Judging from this year’s group of Solar System Ambassadors, the
volunteers being recruited by NASA’s Jet Propulsion Laboratory for next year
will be a diverse group using many approaches to spread excitement about space
exploration in their communities.

James McLean, a software engineer in York, Maine, set up a telescope
outside York High School on a spring night to offer adults and teen-agers views
of Saturn and Jupiter.

Eileen Poling, a teacher in Parsons, W.Va., told young children a story
and led them in fun activities about the planets at a Five Rivers Public Library
story hour in July.

Dr. Darrell Hoskins, a veterinarian in Birmingham, Ala., presented visual
programs to church groups about exploring Mars and the possibility of life on
Jupiter’s moon Europa.

“The people who make good ambassadors are enthusiastic self-starters
who are already active in their communities,” said Kay Ferrari, national
coordinator for the Solar System Ambassador program based at JPL in Pasadena,
Calif. “They’re in all different types of careers: We have a retired nun in
California, a TV weatherman in Michigan, a budget analyst for the Air National
Guard in Washington.”

The program is accepting applications through Sept. 30 for volunteers to
serve as Solar System Ambassadors in 2003. Selections will be announced in
December. Each of the 50 states plus Puerto Rico has at least one of the current
278 ambassadors. Up to 300 volunteers will be selected for 2003, Ferrari said.

JPL helps the ambassadors keep informed about NASA missions such as
Genesis, to collect samples of material ejected by the Sun; Cassini, to examine
Saturn; Stardust, to bring home samples of dust from a comet; and Mars
Odyssey, mapping the extent of water ice and other interesting deposits on Mars.
In teleconferences, ambassadors learn directly from scientists and engineers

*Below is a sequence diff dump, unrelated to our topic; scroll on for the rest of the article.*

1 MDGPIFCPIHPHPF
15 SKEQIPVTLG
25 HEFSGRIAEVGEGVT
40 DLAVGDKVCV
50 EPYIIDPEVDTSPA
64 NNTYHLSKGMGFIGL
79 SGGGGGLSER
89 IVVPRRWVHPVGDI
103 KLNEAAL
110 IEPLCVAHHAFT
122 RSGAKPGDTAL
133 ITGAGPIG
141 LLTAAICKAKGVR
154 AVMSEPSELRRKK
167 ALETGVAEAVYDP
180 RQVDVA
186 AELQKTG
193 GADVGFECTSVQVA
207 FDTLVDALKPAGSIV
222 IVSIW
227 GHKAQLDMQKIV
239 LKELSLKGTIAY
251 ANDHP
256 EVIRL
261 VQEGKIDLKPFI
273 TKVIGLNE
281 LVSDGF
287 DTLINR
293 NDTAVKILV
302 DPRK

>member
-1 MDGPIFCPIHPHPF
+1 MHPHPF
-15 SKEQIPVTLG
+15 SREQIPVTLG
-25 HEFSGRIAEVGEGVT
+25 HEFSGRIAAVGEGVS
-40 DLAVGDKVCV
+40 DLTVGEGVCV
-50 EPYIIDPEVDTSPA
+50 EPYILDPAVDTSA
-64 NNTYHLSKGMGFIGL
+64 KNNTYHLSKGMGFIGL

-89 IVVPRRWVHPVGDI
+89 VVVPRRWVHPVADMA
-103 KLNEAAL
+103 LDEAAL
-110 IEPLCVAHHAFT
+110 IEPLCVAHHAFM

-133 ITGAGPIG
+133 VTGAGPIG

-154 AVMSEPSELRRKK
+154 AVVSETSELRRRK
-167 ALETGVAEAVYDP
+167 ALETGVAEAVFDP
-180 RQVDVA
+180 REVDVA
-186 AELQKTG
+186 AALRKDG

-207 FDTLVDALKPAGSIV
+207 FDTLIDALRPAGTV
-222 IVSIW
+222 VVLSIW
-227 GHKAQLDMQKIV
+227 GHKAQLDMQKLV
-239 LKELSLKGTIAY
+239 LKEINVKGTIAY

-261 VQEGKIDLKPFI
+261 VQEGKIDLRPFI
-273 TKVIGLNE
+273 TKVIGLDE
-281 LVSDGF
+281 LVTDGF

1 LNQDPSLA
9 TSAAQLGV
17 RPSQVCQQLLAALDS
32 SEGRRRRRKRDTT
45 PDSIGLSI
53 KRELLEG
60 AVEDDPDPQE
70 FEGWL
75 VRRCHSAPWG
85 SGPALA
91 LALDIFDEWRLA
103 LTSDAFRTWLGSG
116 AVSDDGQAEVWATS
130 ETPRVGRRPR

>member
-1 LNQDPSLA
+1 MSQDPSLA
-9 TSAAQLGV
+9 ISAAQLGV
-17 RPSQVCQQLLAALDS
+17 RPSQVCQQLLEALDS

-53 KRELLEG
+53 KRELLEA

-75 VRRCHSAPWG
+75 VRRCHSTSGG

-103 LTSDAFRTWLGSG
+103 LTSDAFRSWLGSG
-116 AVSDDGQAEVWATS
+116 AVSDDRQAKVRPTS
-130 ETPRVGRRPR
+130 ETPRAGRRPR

working on the missions. JPL also supplies the volunteers with presentation
materials and ideas to help them share exciting news about solar-system
exploration with other people in their communities.

Each ambassador, in return, commits to arranging and carrying out at
least four public outreach projects during the year. Part of NASA’s mission is to
inspire the next generation of explorers.

Craig Molstad, a community-development planner in Onamia, Minn.,
usually combines outdoor sky-viewing and indoor picture-viewing for his Solar
System Ambassador programs at schools and summer camps. He has
emphasized both the local heritage of Ojibway Indian traditions about the stars
and planets and the benefit of having a dark sky far from big-city lights. “I think
it’s important to actually take people out and look at the sky. It’s one of the
blessings of living in a rural area,” he said.

Monte Pescador, a Colorado college student, writes a column called
“Four Corners, One Sky” for his local Cortez Sentinel newspaper as an outreach
project, but also sees the rewards from presenting programs in person to fifth
graders. “When you see the kids’ eyes light up about something like what a
comet is made of, that’s the payback,” he said. “Their imaginations get going and
they’re thinking about something that’s out beyond the farmland and mesas that
surround Cortez.”

Maine’s McLean said, “Part of why I got involved with JPL is that I’ve
got two boys in junior high and high school. I want to help them be excited
about space the way I was as a boy back in the time of the buildup toward
astronauts going to the Moon.”

Poling said she appreciates the networking with other ambassadors, as
well as the handout materials and other support from JPL. When she visited
Puerto Rico this year to strengthen her Spanish-language teaching skills, she
arranged to meet a Solar System Ambassador there, Angel Sanabria. “Who’d
have thought somebody from West Virginia and somebody from Puerto Rico
would be helping each other plan programs about space exploration?” Poling

For more information about the Solar System Ambassadors program, see
the Web site at http://www.jpl.nasa.gov/ambassador or contact the coordinator,
Kay Ferrari, at ambassadors@jpl.nasa.gov or (818) 354-7581. JPL is managed
for NASA by the California Institute of Technology, Pasadena.

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NOTE TO EDITORS: Current Solar System Ambassadors are listed at
http://www.jpl.nasa.gov/ambassador/usstates.html . Guy Webster, at (818) 354-
6278, can help you contact them.